It’s hard to imagine what the future will be like. Ten years ago, I could never have predicted the present but here are a few thoughts.  I think that we will rely less and less on traditional forms of storage such as hard drives and USBs as cloud based storage becomes more popular.  I think that eLearning will become the norm throughout the world even in developing countries (and this could be revolutionary for developing countries), classrooms will more and more reach out beyond the four walls and the teacher will become a facilitator of learning. Perhaps every classroom will become a flipped classroom.  Students will use any number of personal mobile devices in and out of the classroom to enhance their learning. But really, who can predict?

It’s hard to imagine what the future will be like. Ten years ago, I could never have predicted the present but here are a few thoughts.  I think that we will rely less and less on traditional forms of storage such as hard drives and USBs as cloud based storage becomes more popular.  I think that eLearning will become the norm throughout the world even in developing countries (and this could be revolutionary for developing countries), classrooms will more and more reach out beyond the four walls and the teacher will become a facilitator of learning. Perhaps every classroom will become a flipped classroom.  Students will use any number of personal mobile devices in and out of the classroom to enhance their learning. But really, who can predict?


Leave a comment

Refine the Web

I chose the Causes of WW2 which the Year 9 Academic Achievers class is researching at the moment. I decided to compare Google, DuckDuckGo and Bing.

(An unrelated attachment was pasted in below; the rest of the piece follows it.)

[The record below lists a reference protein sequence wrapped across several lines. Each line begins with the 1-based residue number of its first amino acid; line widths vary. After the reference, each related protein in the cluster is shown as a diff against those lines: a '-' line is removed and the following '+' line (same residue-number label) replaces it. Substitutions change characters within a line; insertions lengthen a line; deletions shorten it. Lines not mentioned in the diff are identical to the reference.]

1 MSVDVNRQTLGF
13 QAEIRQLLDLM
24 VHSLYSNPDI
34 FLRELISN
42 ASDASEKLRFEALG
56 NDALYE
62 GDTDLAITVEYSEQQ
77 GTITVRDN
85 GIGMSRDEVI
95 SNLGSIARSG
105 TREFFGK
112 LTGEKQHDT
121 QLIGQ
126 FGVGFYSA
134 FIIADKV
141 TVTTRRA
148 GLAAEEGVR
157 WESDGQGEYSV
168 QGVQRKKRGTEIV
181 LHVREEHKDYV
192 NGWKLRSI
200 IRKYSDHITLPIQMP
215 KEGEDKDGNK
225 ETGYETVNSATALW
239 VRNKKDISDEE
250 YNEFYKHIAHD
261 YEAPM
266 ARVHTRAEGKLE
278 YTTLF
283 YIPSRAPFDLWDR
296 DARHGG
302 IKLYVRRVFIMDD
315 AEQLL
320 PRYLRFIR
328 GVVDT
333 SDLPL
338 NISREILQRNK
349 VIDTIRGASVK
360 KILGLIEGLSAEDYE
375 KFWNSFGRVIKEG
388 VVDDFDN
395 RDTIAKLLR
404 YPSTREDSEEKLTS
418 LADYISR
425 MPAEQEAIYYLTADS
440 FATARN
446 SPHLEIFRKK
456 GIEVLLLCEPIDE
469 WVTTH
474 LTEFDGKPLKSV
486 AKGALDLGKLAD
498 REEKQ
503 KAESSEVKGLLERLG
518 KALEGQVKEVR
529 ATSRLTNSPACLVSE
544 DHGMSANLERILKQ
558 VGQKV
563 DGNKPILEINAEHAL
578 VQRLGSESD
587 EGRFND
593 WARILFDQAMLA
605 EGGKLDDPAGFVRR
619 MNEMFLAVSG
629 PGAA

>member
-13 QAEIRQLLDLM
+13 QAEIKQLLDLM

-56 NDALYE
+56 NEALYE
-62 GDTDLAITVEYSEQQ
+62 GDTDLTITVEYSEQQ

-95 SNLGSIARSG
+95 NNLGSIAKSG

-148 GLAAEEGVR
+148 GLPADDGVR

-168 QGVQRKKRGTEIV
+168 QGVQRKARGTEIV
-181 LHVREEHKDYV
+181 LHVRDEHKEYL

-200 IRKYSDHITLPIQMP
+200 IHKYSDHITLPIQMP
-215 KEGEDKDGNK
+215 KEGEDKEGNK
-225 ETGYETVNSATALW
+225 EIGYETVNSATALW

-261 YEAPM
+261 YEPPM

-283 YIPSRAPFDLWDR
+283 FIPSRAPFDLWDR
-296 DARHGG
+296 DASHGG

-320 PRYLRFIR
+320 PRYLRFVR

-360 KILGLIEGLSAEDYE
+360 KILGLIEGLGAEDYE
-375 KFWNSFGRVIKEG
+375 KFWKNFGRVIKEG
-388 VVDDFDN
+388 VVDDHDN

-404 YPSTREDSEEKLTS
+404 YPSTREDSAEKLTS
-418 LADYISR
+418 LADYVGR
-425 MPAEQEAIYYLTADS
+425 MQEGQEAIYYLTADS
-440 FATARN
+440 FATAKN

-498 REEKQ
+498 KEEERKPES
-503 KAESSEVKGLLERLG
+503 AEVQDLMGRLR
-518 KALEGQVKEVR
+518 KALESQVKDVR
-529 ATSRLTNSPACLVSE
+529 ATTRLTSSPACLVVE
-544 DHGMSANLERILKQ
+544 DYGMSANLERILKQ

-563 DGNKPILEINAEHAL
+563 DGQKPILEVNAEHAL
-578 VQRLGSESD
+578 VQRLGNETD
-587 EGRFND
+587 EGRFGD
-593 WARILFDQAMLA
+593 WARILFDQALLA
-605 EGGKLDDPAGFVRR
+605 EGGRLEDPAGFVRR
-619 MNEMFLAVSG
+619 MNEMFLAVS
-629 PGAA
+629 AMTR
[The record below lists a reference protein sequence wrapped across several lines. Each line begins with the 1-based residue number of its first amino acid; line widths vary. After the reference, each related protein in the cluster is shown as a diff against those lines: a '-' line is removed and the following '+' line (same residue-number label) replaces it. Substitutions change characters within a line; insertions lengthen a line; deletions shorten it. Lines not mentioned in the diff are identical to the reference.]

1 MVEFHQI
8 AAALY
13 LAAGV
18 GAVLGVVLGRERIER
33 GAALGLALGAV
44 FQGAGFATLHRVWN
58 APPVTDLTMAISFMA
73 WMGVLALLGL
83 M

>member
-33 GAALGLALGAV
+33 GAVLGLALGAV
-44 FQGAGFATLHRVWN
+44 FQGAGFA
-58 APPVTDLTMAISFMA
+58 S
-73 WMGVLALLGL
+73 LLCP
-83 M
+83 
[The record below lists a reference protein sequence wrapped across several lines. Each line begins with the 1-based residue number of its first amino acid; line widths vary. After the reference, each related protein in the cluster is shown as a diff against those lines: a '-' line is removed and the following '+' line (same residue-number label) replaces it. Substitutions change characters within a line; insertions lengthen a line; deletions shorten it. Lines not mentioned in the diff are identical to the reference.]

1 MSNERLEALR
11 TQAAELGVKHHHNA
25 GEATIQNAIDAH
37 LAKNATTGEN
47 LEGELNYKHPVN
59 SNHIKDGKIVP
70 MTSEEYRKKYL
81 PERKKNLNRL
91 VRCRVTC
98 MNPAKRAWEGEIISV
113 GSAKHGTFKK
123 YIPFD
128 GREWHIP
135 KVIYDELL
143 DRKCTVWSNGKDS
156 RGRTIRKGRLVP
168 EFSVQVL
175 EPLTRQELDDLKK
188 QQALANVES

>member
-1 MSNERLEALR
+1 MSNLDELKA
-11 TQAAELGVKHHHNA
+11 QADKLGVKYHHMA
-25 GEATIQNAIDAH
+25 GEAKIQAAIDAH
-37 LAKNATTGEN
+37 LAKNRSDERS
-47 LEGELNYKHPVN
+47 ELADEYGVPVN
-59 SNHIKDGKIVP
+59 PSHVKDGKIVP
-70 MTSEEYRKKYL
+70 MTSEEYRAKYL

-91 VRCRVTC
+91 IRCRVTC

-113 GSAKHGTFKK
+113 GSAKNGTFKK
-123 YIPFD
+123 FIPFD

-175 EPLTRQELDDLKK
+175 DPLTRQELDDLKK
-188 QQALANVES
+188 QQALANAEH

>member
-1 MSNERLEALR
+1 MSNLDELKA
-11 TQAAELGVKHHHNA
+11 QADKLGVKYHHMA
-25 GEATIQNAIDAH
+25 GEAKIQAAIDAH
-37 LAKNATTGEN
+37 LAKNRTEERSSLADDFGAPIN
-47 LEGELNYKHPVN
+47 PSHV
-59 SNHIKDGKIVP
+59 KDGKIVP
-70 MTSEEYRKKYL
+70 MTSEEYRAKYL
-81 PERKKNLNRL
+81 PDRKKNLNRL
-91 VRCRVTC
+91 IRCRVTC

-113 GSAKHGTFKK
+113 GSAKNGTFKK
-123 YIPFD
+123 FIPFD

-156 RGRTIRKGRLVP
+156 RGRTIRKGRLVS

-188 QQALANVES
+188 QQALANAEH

I did a ‘normal’ search in Google and then limited the search to sites of an intermediate reading level. There didn’t appear to be significant differences. Both searches returned History on the Net at the top of the list as did DuckDuckGo. Wikipedia was second in the ‘normal’ search but did not appear in the refined list, at least not in the first 5 pages. In the DuckDuckGo search, History on the Net came first followed by the History Learning Site. While there were some common sites, DuckDuckGo had a greater variety of results than Google and appeared to be more education oriented with more sites suitable for Year 9s. I liked that the page kept scrolling down so I looked at more sites in DuckDuckGo than I did in Google where I just looked at the first page (which students also do). I would probably use both search engines and encourage Year 9 students to do the same Google is handy for refining and limiting searches but DuckDuckGo had some relevant sites near the top of the list that Google did not have, such as, games, quizzes, teacher videos (and free essays!!).  I would not recommend DuckDuckGo to Senior students as I feel it’s more suited to lower secondary and upper primary students. Bing is similar to Google without reading levels and because of its similarity, I would not use Bing.